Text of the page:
By definition, it's not easy to change habits. They can be the source of poor time management, interrupt our creativity and impact our leadership. In fact, people sometimes need a near-death experience or a threatening loved one as the thing that will kick them out of their bad ones and into good ones.
But your habits are also those that define who you are. Understanding and acknowledging them can take time and effort but generally the results are worth it. If you looked closer at some of the decisions you make during the course of the day, you might see areas that didn't expect to come with negative consequences. Here are some harmless-looking or even efficient sounding habits someone can do that could be holding them back:
- Stop Multitasking. A 2006 research paper suggests that there is an unseen cost to needing to spin too many plates. Attempting to pay attention to two tasks at once will reduce your effectiveness in both. Especially for those complex situations. "It takes extra time to shift mental gears every time you switch tasks--that means when you sit down to work, close your e-mail program so it doesn't distract you," writes the American Psychological Association.
- Fight Perfectionism. When approaching a problem, your mind may be open to suggestions, but pinning too much on the solution can be your downfall. When you're working on a difficult challenge, you have got to always be ready for the inevitable: failure. As Edward B. Burger and Michael Starbird write in their bestseller The Five Elements of Effective Thinking, "commit to the idea that you'll fail at least nine times before getting something right. Whether you're producing a new gadget or artistic work, don't believe that you'll succeed on your very first attempt. By thinking in this way, you'll feel free to simply go ahead and try new ideas without fear."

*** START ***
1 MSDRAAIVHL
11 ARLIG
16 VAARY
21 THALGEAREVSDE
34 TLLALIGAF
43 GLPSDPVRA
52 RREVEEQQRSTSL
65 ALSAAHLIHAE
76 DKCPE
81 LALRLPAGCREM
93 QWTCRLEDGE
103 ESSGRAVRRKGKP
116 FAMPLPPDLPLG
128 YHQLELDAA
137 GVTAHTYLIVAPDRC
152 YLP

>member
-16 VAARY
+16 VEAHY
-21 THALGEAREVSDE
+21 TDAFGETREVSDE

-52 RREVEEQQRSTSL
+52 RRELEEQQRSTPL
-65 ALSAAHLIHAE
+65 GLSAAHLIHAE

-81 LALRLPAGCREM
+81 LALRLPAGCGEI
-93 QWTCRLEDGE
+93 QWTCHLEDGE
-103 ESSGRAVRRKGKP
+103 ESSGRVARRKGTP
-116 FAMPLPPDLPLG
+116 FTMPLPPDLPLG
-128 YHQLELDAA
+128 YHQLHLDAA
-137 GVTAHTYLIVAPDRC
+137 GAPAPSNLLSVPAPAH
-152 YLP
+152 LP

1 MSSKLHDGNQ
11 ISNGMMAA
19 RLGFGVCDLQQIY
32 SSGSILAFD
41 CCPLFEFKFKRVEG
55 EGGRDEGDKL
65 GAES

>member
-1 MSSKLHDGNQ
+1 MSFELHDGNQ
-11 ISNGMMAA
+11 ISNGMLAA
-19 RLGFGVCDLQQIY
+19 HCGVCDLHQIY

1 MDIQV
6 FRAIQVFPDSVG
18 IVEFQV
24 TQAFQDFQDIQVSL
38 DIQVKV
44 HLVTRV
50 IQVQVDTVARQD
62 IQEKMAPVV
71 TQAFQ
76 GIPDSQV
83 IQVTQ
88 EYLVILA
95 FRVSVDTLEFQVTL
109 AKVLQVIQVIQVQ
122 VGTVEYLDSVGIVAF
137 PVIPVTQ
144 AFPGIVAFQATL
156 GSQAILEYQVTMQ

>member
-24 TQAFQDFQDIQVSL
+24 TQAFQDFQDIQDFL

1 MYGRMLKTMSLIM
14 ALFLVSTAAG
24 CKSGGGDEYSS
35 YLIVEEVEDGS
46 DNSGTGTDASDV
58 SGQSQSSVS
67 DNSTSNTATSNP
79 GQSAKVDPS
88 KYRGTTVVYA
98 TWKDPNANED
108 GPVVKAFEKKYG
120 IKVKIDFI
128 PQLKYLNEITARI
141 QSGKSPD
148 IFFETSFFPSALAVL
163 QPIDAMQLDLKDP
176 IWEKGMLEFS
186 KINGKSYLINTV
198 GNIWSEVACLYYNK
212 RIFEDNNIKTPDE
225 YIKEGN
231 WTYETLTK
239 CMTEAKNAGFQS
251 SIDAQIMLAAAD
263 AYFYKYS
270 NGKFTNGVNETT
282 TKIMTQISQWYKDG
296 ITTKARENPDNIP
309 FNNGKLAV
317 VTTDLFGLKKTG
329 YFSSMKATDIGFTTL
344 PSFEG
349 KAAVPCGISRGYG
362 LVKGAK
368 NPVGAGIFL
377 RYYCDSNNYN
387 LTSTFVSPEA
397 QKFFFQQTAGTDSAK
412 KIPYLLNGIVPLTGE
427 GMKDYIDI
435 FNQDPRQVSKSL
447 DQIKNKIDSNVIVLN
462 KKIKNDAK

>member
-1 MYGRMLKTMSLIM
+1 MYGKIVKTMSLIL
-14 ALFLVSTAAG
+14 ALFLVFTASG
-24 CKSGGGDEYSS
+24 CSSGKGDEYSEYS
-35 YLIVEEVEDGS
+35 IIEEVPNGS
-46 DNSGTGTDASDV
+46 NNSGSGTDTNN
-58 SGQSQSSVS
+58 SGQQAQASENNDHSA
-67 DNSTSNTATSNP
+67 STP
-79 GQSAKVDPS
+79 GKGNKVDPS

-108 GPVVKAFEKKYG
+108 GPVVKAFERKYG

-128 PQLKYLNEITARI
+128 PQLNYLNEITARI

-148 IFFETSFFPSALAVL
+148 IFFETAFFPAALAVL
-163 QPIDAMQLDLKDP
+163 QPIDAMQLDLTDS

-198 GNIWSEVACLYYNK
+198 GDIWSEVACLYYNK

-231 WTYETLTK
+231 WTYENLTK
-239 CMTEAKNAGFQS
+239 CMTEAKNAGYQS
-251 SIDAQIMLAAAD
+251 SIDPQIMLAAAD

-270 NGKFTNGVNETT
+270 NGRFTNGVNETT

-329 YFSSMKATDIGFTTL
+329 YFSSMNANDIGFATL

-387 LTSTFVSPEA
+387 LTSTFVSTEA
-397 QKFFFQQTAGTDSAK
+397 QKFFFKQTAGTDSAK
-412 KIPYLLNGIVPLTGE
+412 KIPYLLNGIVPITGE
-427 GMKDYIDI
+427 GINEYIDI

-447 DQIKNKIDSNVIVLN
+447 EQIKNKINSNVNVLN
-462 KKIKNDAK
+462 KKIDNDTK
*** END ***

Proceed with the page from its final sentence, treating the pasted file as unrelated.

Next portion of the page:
- Leave Your Couch. A busy day means at the end of it, Netflix and a slice of pizza sound just like heaven. But that means that you need to take the idea of physical activity seriously to keep your body functioning. Harvard Business Review puts it succinctly: "On days when employees visited the gym, their experience at work changed. They reported managing their time more effectively, being more productive, and having smoother interactions with their colleagues. Just as important: They went home feeling more satisfied at the end of the day."
All of this means that maybe allowing yourself some help could pay dividends. Apps like Fabulous on Android (free with in-app purchases) offer tools that train your brain into being more receptive to breaking bad habits and creating new and better ones. The app works by guiding you through daily routines which have a couple different categories like gaining energy, eating better, managing your weight and getting a good night's sleep.
It's also gorgeous. It takes advantage of Google's Material Design for a colorful, pleasing interface. The app will create alarm reminders to make sure that you're staying true to your goals. It can be a powerful tool in helping to create a better self.